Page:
The world’s workforces are on lockdown due to Covid-19, with no end in prospect. The post-pandemic world order desires one familiar function to tie social sustainability together human resources.
Since the outbreak started in January 2020, Covid-19’s impact on the world’s economies has been so massive that it has unraveled everything that organizations and their millions of workers have endured over cycles of global crises. Even from a sustainable business perspective, the priorities of battling the threats from climate change have been pushed back in light of more urgent issues furloughed workers, digital adaptation and crudely.
As chief executive speaks that people are our greatest assets’ to stakeholders everywhere, pressure mounts on them to make painful decisions in light of prolonged lockdowns. And the one person, whose role is central in keeping these key assets intact, is the head of human resources. An HR professional should bring the humane back into the workings of the corporations. The decisions taken by Human Resources impact the livelihood of the employees, and the entire workforce in a nutshell. This includes their ability to earn money to pay for essentials like food and housing among other expenses. All of these are at a risk for a few months.
Due to Covid-19 is a global pandemic, we need to understand its impact on employed, well-being and HRM in specific contexts. It is likely many changes will be common across country contexts, but we should also expect, given institutional differences, that there will be localized nuances. In Australia, through a survey of and interviews with managers and others with people management responsibility, our ongoing research has highlighted some important outcomes.
While the majority of businesses have been negatively affected by Covid-19, particular industries and sectors have been affected positively. For example, in Australia, amidst some reports of negative impact, many respondents from healthcare and social assistance, public administration, finance and insurance and mining have reported a positive impact. As would be expected, the majority of our respondents so far has moved to remote working, but most have not made positions redundant and have worked to retain staff without using government subsidies. In some sectors, some additional hiring has been undertaken while in most, hiring freezes have been put in place.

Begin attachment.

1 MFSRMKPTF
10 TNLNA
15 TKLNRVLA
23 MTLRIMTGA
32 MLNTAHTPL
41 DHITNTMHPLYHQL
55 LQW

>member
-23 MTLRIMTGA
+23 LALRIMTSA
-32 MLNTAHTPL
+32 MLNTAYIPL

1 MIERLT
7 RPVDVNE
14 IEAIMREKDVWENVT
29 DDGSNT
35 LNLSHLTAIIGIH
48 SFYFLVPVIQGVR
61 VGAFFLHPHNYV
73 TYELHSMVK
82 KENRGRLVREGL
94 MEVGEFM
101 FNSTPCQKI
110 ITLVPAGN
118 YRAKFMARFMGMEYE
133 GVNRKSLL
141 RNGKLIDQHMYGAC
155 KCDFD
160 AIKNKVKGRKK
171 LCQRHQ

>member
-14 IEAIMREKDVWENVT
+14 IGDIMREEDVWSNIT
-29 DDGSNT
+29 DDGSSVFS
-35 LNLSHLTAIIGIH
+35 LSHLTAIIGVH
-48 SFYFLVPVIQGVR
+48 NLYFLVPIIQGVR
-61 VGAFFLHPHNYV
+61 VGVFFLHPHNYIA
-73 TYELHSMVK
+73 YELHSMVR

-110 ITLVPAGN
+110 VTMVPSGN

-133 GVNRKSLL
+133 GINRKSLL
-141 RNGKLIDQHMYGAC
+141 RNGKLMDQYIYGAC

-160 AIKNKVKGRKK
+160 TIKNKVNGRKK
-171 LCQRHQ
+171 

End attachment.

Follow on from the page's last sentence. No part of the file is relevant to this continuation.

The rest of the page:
Organizations are reviewing the efficiency of remote working almost on a daily basis, but many are yet to make any commitment to long-term remote working. It appears that organizations do not yet know how remote working is affecting performance and productivity, which is hardly surprising given that most are using it for the first time. There is also the requirement of putting in place new systems, policies and procedures for remote working which in the Australian context is not something that can be introduced without due diligence. Organizations are certainly debating the issue with as yet no clear-cut decisions as to whether remote working will continue beyond the pandemic.
What happens post-Covid19?
Prior to the pandemic, lean business models and a growing generation of workers seeking flexibility have allowed for economy to flourish.
However, after Covid-19 resulted in assignments dried up, loss of income, and more. Developed nations may have lobby groups that help secure basic rights for gig workers, but the developing world, much of which works in the informal economy, will see millions with literally nothing left to feed their families. How this plays out remains to be seen. One thing is for sure, the pandemic could prove that no economy can survive without strings attached. All may embrace flexible work structures, but the CHRO must ensure equal rights, fair wages and health insurance are remodeled into contracts.
Time for a New Economic System:
Although, major corporations and national stock exchanges are plummeting in value, with major corporations losing up to one-thirds of their value already, the past performance trends, capable management and resource base can often act as a guarantee that the company will survive.
The Human Resource department should ensure that all the employees have capable work laptops to complete their day-to-day tasks. It is during such times that traditional old-fashioned set ups including those of our Governmental department structures, face trouble as their operations are crippled. This move saves the employees from risking their lives to reach office amid lockdown as they can now work from home, a concept that is increasingly being accepted in the world!
The moral scope of a sustainable business:
For far too long, the world of corporate sustainability was focused on functions related to its products, operations and reputational influence. It is time we recognize the human element in all this.
The leaders who protect the well-being of their employees and engage them to go the extra mile are well positioned to instill a moral compass rooted in sustainable values. They put the incentives in place so that purposeful leadership grows and thrives in business. And that is why the Chief People Officers are the most critical sustainability leaders we could have in our businesses today.